There was nothing ordinary about the daily life of Christ, in whose image we were made and who we are to imitate (Ephesians 5:1). To think otherwise gives you a non-transformative theology of work. Work remains as a means to an earthly end. Work is what gets us the stuff we want and delivers to us the life we so richly have earned and deserve due to our hard work. We may glorify God on Sundays, but He vanishes from the rest of our life.
Instead, our view of work and the fact that we are called to work, our theology of work, has to be that we were created by a loving God from the dust of the earth and we were made to cultivate the garden, in other words, to work.
We were created for work. God created us to work. But there is so much more to the life God wants for us than just work. We know that because we were created in God’s own image, nothing less. We were also created for relationships since God gave Eve to Adam and Adam and Eve were instructed to be fruitful and multiply.
18 The LORD God said, “It is not good for the man to be alone. I will make a helper suitable for him.”
28 God blessed them and said to them, “Be fruitful and increase in number; fill the earth and subdue it. Rule over the fish in the sea and the birds in the sky and over every living creature that moves on the ground.”
Adam and Eve were created to live, be together and work. And as the progeny of Adam and Eve, we are called to live, relate and work as well. Christian community, church and even society flow from creation and Genesis 3. One thing we know is that community and society require work; all life requires work in one fashion or another. What matters is whether you treat work as a four letter word or as a gift from God.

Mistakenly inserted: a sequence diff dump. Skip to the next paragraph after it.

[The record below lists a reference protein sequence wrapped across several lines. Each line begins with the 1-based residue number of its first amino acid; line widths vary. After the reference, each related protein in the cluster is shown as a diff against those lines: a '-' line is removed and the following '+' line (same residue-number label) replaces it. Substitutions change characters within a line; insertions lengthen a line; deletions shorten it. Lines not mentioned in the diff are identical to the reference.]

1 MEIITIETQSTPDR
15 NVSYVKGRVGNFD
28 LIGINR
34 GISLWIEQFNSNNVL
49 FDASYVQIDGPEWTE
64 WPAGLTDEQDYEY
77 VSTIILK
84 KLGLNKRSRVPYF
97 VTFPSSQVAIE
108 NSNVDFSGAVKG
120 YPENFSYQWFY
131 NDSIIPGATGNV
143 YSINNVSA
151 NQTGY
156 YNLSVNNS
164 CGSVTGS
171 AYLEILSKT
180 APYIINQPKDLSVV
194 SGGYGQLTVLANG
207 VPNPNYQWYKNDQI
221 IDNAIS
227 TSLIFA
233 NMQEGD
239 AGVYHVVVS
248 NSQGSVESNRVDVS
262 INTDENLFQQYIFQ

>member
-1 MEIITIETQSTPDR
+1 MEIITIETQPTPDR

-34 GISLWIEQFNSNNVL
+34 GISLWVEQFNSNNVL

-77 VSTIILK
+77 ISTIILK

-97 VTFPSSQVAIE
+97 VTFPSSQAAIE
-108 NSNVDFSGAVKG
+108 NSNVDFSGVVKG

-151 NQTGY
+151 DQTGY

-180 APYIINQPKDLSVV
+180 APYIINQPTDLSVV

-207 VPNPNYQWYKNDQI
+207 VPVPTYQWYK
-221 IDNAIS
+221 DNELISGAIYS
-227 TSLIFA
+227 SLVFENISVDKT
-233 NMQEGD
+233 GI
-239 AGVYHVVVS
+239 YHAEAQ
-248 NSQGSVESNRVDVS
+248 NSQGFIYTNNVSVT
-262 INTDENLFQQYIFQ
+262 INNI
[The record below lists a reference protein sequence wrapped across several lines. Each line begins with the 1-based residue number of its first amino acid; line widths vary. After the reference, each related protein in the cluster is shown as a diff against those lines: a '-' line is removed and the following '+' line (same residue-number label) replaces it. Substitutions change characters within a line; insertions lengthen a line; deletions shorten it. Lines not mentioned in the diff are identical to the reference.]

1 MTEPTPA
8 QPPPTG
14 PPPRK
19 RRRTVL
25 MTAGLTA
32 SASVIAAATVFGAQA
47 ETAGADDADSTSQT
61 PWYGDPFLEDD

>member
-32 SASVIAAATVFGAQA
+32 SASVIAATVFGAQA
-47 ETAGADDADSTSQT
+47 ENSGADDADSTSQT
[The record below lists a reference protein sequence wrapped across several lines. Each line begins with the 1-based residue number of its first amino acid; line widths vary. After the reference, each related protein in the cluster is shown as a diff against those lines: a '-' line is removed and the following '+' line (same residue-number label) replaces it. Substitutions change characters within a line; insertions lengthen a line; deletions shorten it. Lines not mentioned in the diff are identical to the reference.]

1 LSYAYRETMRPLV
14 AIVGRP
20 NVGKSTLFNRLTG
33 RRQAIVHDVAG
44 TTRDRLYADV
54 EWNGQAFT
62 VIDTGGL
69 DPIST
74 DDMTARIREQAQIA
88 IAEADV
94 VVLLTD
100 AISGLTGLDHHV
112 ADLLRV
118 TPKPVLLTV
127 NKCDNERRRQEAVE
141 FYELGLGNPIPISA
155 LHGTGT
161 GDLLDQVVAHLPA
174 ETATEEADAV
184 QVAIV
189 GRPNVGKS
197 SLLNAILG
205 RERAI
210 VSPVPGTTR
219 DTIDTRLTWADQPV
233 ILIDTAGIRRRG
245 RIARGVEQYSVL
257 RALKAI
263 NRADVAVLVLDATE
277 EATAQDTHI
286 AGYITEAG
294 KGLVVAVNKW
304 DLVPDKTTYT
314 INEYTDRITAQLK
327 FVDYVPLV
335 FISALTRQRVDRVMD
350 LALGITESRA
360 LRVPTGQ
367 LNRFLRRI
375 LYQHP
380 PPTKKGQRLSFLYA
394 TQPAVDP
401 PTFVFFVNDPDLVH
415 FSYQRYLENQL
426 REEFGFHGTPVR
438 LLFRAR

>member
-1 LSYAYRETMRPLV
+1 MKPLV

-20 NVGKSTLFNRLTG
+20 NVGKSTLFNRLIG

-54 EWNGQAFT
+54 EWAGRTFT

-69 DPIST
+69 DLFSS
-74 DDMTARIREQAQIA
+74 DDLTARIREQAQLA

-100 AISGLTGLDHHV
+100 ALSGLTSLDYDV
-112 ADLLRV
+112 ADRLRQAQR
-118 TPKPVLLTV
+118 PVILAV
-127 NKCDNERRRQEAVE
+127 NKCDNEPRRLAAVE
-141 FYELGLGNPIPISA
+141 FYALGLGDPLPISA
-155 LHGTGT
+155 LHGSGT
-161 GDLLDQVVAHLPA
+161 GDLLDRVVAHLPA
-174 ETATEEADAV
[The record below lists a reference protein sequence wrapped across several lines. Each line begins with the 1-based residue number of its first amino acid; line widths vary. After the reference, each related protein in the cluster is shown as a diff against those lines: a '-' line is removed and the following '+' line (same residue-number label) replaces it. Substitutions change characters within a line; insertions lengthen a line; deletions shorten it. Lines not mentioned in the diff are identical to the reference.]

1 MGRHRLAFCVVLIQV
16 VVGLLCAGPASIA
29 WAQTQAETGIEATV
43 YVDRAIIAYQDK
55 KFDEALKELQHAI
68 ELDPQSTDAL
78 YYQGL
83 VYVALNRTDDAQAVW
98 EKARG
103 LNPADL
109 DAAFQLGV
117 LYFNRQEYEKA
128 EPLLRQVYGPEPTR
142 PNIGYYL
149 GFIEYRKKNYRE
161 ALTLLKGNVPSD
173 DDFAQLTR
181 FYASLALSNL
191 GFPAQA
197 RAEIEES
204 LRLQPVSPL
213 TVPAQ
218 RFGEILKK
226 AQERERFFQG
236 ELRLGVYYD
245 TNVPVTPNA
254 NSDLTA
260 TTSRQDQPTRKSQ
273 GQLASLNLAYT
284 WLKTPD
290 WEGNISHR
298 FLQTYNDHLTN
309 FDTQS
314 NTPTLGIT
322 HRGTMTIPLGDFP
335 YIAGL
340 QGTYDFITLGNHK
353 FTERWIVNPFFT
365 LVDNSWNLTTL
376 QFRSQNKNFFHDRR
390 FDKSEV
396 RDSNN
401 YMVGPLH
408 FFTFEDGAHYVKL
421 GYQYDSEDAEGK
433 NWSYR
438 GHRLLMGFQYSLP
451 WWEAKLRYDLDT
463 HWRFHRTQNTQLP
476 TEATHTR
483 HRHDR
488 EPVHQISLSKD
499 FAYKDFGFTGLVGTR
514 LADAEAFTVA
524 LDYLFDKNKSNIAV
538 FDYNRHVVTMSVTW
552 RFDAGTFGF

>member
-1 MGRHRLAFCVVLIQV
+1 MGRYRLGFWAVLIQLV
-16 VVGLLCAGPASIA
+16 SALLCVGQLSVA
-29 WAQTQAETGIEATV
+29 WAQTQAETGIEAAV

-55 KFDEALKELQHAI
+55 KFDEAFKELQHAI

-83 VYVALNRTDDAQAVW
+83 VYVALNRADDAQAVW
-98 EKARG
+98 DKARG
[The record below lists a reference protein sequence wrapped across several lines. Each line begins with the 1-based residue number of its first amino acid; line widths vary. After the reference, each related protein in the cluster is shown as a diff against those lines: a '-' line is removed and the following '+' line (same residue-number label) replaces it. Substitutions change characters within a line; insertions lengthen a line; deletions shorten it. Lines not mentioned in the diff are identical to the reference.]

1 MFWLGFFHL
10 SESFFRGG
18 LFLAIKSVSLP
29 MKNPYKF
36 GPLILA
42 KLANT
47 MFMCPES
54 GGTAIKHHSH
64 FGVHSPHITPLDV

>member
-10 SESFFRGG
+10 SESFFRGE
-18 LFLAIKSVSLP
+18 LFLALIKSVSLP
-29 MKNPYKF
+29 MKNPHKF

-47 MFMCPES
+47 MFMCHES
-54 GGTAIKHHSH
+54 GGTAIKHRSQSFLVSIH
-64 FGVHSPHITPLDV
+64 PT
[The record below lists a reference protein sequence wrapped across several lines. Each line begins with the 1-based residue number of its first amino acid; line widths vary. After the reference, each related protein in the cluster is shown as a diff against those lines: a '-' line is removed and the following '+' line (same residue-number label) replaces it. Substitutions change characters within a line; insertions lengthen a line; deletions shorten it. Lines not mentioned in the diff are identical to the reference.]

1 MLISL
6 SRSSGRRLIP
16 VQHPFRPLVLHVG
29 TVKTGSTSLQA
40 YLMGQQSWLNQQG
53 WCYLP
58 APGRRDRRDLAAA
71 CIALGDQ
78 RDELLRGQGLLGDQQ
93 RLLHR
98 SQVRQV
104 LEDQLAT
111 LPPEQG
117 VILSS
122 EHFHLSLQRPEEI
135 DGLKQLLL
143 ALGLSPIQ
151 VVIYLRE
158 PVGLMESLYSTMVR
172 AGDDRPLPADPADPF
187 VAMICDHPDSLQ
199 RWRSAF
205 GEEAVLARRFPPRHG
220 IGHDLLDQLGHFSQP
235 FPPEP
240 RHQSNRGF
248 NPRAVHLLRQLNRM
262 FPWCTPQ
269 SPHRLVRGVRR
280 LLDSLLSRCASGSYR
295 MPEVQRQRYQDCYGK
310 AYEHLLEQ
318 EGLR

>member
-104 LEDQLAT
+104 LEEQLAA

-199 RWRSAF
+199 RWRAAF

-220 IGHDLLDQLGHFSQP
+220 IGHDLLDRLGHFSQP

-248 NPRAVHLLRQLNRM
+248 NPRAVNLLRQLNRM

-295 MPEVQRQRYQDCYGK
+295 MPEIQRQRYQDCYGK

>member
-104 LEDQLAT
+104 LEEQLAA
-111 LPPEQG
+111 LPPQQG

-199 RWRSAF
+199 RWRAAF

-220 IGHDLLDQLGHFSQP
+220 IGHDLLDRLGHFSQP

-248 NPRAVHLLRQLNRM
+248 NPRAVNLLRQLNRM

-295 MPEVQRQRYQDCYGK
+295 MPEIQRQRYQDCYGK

Part of that society mentioned in the previous paragraph arises from God’s mandate that we are to rule over God’s creation.
26 Then God said, “Let us make mankind in our image, in our likeness, so that they may rule over the fish in the sea and the birds in the sky, over the livestock and all the wild animals, and over all the creatures that move along the ground.”
We were created to rule, to exercise dominion, over God’s creation. Why? To show God’s glory in our work. The way we care for His creation reflects Him living in us and reflects our relationship with Him, and it is all to display God in us.
2 Corinthians 4:6
6 For God, who said, “Let light shine out of darkness,” made his light shine in our hearts to give us the light of the knowledge of God’s glory displayed in the face of Christ.
Despite the fall and the curse of work – work became hard and filled with conflict, work is still good. If all we see is the curse, the toil, the sweat and the difficulty, we have missed our calling and our future.
A God’s-eye view of work
All people and all of creation await the return of Christ and the redemption that comes with it. Paul made it clear to us that the struggles of our lives and our world are merely temporary and that the goal is reconciliation and restoration:
18 I consider that our present sufferings are not worth comparing with the glory that will be revealed in us.
19 For the creation waits in eager expectation for the children of God to be revealed.